Sitting in the GP office yesterday morning where a poster on the wall said “Stress! One in five of us will experience it.” And here I am – feeling like a fool… experiencing it…
So, a couple of weeks off to relax and take stock, trying to get back into good habits of maintenance and taking advice about high blood pressure, stress in the workplace and, frankly, wondering how on Earth I forgot to relax. But that’s the way it goes – the wheel buckles when you stop paying attention and smack right into a pothole! But it also buckles more slowly (but just as surely) when you don’t take a few minutes to check the spokes are tight and in good condition.
And the reasons for my stress? Just the usual according to the poster. Banging my head against a brick wall, trying to change things that aren’t in my control and holding on when I should be letting go – stuck on a treadmill of frustration and unrealised wishful thinking when what I really need to do is remember what my Buddhist teachers have told me – stop trying so hard! I was reading Bodhipaksa’s blog about acceptance on the Wildmind website and he told a story of a man who wanted to become a master sword maker:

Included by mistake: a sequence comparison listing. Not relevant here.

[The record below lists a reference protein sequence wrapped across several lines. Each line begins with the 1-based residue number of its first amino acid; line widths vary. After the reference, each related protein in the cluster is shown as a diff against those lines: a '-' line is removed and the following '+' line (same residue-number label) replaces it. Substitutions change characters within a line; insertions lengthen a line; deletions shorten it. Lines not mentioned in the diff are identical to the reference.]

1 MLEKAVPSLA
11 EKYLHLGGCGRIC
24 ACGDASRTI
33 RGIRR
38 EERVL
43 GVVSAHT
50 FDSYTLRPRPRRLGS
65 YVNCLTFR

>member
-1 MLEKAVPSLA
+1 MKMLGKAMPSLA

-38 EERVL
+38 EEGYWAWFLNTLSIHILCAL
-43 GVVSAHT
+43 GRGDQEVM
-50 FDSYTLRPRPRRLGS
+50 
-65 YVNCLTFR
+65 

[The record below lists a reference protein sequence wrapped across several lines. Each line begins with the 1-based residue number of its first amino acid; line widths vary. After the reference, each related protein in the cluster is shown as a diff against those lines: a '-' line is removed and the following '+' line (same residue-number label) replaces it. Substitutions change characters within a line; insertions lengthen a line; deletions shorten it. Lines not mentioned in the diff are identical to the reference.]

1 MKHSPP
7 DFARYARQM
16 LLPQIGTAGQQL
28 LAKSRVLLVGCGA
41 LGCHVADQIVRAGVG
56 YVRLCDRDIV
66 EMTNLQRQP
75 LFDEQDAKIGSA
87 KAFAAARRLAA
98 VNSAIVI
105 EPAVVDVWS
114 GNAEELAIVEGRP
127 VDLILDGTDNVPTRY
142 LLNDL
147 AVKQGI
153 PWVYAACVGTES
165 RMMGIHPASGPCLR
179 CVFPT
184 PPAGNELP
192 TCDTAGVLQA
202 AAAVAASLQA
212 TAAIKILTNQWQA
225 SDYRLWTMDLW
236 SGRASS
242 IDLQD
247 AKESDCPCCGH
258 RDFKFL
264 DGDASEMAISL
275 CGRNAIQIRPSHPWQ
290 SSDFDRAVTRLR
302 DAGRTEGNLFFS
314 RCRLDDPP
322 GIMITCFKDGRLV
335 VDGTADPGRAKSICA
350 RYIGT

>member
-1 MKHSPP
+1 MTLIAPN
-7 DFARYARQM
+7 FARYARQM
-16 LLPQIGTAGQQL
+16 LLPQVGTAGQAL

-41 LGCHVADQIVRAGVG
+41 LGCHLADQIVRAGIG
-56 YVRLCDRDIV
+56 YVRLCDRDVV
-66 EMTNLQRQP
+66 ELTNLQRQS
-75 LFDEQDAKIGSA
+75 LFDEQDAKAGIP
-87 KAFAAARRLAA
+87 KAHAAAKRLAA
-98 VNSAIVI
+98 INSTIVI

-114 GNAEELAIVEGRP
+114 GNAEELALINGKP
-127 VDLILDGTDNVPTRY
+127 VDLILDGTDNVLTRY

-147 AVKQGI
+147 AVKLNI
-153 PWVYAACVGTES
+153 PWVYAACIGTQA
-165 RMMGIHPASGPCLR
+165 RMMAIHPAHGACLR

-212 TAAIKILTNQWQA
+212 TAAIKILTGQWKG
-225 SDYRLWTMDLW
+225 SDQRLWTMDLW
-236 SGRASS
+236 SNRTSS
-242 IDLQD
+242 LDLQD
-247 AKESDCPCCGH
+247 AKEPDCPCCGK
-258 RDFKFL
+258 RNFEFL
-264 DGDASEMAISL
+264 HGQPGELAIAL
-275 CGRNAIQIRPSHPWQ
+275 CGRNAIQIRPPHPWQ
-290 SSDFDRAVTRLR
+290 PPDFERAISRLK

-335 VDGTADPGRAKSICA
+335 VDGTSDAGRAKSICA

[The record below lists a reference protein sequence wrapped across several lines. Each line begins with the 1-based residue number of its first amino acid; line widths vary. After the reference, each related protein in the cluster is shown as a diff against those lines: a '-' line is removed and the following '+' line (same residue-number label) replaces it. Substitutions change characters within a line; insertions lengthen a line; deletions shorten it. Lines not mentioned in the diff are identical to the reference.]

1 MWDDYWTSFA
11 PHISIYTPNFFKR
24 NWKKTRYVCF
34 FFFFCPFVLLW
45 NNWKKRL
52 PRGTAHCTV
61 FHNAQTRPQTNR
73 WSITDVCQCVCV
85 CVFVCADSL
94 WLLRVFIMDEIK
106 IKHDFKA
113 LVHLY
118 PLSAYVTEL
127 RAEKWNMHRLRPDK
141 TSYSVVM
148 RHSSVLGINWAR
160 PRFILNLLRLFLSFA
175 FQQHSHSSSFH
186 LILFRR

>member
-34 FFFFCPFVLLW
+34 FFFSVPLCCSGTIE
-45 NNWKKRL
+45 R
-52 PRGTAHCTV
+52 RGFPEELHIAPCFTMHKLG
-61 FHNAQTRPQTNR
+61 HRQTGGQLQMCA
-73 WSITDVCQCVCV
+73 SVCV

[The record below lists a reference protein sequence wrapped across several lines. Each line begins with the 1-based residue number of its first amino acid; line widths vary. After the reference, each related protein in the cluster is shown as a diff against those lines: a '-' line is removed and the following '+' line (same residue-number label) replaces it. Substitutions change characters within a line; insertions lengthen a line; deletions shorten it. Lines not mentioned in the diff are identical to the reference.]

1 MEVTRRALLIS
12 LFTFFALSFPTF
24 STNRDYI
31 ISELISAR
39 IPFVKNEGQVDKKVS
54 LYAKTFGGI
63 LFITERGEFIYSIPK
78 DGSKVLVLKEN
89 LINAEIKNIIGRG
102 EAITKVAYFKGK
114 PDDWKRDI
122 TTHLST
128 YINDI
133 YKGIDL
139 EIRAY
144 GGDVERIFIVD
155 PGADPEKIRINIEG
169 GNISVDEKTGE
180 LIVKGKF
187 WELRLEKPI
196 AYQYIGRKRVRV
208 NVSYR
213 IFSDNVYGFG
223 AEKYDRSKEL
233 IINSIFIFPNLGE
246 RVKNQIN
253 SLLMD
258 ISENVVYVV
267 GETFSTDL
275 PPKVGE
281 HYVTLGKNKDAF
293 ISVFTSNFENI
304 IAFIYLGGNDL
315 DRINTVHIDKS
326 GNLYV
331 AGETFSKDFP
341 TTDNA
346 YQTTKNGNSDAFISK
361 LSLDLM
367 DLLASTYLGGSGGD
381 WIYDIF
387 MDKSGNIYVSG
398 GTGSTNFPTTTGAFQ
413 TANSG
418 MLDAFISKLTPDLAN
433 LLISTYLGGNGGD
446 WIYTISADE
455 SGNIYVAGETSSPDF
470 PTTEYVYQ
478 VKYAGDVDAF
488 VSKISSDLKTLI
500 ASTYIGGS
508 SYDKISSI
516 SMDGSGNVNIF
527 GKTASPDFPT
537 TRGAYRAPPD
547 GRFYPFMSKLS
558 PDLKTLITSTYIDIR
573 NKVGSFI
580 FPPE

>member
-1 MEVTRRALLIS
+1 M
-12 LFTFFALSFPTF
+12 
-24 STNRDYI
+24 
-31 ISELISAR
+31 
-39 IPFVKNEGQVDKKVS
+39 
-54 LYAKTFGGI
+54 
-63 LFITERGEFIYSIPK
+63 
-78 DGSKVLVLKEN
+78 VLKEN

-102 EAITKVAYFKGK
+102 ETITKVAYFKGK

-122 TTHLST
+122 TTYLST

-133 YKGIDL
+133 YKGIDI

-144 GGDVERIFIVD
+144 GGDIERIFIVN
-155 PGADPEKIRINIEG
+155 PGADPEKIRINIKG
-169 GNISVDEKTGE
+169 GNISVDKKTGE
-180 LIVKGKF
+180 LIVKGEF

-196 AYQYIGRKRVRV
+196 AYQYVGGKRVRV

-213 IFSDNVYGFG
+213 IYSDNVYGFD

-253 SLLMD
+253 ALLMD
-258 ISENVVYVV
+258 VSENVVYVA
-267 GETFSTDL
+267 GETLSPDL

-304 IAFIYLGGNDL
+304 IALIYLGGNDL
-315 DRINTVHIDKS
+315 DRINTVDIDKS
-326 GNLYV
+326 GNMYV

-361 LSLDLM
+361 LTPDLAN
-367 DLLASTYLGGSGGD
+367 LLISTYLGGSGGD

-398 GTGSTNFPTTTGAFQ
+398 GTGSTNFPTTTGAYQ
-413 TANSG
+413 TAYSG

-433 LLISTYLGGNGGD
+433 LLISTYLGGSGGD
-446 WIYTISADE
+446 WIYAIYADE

“How long will it take?” he asked.
“About five years,“ the Master answered.
“And what if I try really hard?”
The Master looked at him and replied “About ten years.”
The problem arises, of course, when you are trying to change things that are stuck fast. As a social worker, I really should take more heed of the old light bulb joke:
Q: How many social workers does it take to change a light bulb?
A: One. But only if the light bulb really wants to change!
God, grant me the serenity to accept the things I cannot change, the courage to change the things I can, and the wisdom to know the difference.
If they want to change, they will. Meanwhile, there is a choice. It’s time to restore some balance and get back onto my own path – practicing the Metta Bhavana and walking with my dog and a healthy snack along the road less travelled.
I shall be telling this with a sigh
Somewhere ages and ages hence:
Two roads diverged in a wood, and I —
I took the one less travelled by,
and that has made all the difference
– The Road not taken. Robert Frost, 1920